Addressing female genital mutilation will need proper funding and attention: Editorial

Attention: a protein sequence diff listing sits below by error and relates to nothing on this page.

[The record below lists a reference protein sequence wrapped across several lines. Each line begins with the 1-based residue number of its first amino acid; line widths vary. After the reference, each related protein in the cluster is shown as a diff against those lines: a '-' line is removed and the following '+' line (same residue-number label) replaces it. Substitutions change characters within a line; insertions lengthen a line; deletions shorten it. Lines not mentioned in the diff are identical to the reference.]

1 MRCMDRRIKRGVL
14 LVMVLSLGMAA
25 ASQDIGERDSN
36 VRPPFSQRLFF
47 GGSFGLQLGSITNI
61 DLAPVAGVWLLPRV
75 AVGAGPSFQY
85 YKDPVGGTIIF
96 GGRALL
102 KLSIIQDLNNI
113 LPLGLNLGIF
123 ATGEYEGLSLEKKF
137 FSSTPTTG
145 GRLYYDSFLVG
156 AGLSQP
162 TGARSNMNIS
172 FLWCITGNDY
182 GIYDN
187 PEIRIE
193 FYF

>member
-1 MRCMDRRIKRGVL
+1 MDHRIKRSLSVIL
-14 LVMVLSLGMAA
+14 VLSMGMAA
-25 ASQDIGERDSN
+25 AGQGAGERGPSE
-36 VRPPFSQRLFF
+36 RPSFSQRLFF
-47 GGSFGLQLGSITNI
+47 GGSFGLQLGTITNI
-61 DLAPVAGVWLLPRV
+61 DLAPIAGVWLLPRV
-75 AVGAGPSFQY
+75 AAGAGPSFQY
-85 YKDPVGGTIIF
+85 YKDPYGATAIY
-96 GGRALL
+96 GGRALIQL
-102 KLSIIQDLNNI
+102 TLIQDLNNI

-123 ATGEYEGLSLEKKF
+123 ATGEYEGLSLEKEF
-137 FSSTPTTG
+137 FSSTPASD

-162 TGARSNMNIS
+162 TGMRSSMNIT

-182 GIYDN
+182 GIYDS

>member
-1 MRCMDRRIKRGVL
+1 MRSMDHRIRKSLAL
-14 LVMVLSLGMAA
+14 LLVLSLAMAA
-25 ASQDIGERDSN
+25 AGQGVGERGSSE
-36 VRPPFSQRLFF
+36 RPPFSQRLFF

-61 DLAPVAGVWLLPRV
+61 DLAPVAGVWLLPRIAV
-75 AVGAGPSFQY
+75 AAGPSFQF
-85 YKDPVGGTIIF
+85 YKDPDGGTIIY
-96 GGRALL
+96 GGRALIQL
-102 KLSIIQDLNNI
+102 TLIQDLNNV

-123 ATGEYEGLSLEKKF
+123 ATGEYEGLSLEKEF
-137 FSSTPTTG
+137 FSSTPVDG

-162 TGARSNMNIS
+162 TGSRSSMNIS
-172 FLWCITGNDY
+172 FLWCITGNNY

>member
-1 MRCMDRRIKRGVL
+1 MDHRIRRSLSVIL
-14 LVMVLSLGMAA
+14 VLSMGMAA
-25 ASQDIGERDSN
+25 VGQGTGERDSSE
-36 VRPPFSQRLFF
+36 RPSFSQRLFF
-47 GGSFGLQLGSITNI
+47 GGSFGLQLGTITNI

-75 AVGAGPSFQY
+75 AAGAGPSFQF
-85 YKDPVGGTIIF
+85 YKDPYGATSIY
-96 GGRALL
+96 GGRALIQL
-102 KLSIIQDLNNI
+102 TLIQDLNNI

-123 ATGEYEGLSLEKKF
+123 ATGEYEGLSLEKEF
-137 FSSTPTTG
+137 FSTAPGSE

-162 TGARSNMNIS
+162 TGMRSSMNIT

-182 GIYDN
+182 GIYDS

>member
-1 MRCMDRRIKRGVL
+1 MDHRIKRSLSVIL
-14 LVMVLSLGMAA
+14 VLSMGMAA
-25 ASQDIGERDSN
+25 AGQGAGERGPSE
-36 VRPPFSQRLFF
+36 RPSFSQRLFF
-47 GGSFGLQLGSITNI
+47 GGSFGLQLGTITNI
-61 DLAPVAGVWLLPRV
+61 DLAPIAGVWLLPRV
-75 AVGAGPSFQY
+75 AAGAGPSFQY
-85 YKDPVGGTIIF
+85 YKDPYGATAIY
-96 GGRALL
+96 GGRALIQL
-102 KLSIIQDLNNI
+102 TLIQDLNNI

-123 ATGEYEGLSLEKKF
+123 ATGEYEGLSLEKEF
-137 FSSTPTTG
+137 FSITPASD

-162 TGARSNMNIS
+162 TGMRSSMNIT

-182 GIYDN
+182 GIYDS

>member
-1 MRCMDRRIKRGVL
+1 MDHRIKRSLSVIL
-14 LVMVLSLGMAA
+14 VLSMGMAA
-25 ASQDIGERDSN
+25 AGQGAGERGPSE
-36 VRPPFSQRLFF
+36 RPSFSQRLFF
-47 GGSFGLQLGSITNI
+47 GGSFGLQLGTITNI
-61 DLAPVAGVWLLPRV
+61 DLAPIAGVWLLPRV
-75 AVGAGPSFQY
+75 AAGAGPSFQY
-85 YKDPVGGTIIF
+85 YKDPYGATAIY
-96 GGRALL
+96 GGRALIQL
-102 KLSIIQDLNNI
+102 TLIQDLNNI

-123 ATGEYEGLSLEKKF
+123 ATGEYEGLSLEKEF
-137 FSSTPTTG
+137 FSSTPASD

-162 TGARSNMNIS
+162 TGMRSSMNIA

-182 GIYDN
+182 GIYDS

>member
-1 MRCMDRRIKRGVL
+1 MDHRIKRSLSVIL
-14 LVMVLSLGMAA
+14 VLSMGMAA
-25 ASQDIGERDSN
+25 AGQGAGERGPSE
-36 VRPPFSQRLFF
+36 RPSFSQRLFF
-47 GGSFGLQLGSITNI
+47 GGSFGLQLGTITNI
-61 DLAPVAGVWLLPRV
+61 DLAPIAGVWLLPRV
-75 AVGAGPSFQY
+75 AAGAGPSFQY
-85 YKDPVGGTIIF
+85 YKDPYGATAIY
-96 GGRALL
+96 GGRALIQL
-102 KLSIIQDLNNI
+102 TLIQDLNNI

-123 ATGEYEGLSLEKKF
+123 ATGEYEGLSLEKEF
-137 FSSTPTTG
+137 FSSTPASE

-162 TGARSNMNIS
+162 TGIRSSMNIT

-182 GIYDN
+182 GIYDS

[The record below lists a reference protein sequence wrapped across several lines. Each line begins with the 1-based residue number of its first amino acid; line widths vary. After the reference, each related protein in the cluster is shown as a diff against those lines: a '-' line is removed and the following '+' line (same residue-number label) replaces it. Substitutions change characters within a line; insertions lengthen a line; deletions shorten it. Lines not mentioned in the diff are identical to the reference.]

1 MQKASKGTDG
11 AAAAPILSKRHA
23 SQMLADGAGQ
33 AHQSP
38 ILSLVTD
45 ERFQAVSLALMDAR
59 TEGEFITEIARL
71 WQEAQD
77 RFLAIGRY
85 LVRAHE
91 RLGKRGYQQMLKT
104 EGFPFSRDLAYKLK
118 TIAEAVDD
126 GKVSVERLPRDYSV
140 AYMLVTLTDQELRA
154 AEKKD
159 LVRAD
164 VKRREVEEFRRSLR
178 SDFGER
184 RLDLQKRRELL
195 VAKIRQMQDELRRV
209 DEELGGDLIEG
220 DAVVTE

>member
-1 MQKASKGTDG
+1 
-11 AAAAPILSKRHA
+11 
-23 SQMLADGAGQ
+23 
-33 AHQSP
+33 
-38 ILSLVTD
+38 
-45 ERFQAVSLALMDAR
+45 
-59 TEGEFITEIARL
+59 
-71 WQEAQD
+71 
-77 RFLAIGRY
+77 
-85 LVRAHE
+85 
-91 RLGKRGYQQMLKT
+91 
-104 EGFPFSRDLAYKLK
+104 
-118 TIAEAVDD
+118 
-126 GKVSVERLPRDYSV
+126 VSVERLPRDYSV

The Canadian government, our frontline healthcare system and social service networks across the GTA need to address the issue of female genital mutilation immediately. Women in some ethno-cultural communities are already tackling this practice, but they need to be more effectively supported if Canada really wants to deal with what the government acknowledges is an “abhorrent practice.”As reported by the Star’s Jayme Poisson and Michele Henry, the practice of sending girls abroad for female genital mutilation occurs around the GTA, affecting potentially thousands of Canadians. Young women and girls have the surgical mutilation performed on them, sometimes by healthcare practitioners and sometimes by people with no formal medical training.According to the World Health Organization, FGM has no medical benefits but nonetheless has been practised in some 30 countries, mostly in Africa and the Middle East, on more than 200 million women and girls alive today. It can cause severe pain, urinary problems, infection and even death. At the same time, the psychological impacts can be devastating. Some other countries, such as the United Kingdom, are ahead of Canada in fighting FGM. Britain has gathered data on the practice — an estimated 137,000 women in Britain have been affected. And a committee of the British House of Commons last year called it a “national scandal” that no one has ever been convicted under that country’s law banning FGM.Canada has no such statistics to even begin understanding the scope of the issue here. Whether legislative action like the UK’s Female Genital Mutilation Act, prohibiting any association with the practice on girls at home or abroad, is the right approach for Canada, is debatable (it is a Criminal Code offence to perform female circumcision). But more work to understand the complex issue here, and possible approaches to addressing it, is certainly needed.Article Continued BelowAs Corinne Packer, a public health researcher at the University of Ottawa, says: “We’re behind the ball.” Canada, she adds, is “putting (its) head in the ground” on the issue of FGM.A government that proudly professes itself to be feminist can and should do more. In response to the Star’s reports, the minister for the status of women, Maryam Monsef, and the minister for international development, Marie-Claude Bibeau, on Monday condemned the practice of FGM as “a form of gender-based violence that our government is committed to addressing both at home and abroad.” They promised that “anyone who commits these crimes will be prosecuted to the full extent of the law.”But the measures they pointed to in order to demonstrate the government’s opposition to FGM fall considerably short of what’s needed. Last month, they noted, the government announced $101 million for a strategy to fight gender-based violence. Part of that money should be directed at efforts to eradicate this extreme form of violence against girls and young women.